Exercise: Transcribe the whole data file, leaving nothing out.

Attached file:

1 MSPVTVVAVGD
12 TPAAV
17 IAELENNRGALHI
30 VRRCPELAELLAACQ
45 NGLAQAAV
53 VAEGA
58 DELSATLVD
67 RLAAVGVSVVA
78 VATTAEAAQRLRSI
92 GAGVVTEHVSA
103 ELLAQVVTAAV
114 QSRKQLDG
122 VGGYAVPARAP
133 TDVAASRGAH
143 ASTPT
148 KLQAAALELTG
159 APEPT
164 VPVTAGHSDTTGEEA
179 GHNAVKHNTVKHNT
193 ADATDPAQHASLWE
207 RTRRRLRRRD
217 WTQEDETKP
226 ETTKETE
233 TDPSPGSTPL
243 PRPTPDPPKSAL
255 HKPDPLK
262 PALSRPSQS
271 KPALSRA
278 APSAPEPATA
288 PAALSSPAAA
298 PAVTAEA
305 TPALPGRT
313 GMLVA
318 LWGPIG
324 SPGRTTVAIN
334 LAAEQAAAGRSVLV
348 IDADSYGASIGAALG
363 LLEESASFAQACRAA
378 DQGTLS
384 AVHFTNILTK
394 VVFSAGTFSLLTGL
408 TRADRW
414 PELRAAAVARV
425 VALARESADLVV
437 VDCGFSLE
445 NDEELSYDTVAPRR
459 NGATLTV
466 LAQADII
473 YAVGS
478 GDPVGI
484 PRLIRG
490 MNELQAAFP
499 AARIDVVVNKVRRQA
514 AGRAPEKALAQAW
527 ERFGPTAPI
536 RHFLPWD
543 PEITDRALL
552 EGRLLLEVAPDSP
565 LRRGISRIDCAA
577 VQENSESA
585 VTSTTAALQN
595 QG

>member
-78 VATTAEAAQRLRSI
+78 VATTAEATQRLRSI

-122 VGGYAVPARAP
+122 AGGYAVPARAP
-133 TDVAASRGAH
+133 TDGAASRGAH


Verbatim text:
1 MSPVTVVAVGD
12 TPAAV
17 IAELENNRGALHI
30 VRRCPELAELLAACQ
45 NGLAQAAV
53 VAEGA
58 DELSATLVD
67 RLAAVGVSVVA
78 VATTAEAAQRLRSI
92 GAGVVTEHVSA
103 ELLAQVVTAAV
114 QSRKQLDG
122 VGGYAVPARAP
133 TDVAASRGAH
143 ASTPT
148 KLQAAALELTG
159 APEPT
164 VPVTAGHSDTTGEEA
179 GHNAVKHNTVKHNT
193 ADATDPAQHASLWE
207 RTRRRLRRRD
217 WTQEDETKP
226 ETTKETE
233 TDPSPGSTPL
243 PRPTPDPPKSAL
255 HKPDPLK
262 PALSRPSQS
271 KPALSRA
278 APSAPEPATA
288 PAALSSPAAA
298 PAVTAEA
305 TPALPGRT
313 GMLVA
318 LWGPIG
324 SPGRTTVAIN
334 LAAEQAAAGRSVLV
348 IDADSYGASIGAALG
363 LLEESASFAQACRAA
378 DQGTLS
384 AVHFTNILTK
394 VVFSAGTFSLLTGL
408 TRADRW
414 PELRAAAVARV
425 VALARESADLVV
437 VDCGFSLE
445 NDEELSYDTVAPRR
459 NGATLTV
466 LAQADII
473 YAVGS
478 GDPVGI
484 PRLIRG
490 MNELQAAFP
499 AARIDVVVNKVRRQA
514 AGRAPEKALAQAW
527 ERFGPTAPI
536 RHFLPWD
543 PEITDRALL
552 EGRLLLEVAPDSP
565 LRRGISRIDCAA
577 VQENSESA
585 VTSTTAALQN
595 QG

>member
-78 VATTAEAAQRLRSI
+78 VATTAEATQRLRSI

-122 VGGYAVPARAP
+122 AGGYAVPARAP
-133 TDVAASRGAH
+133 TDGAASRGAH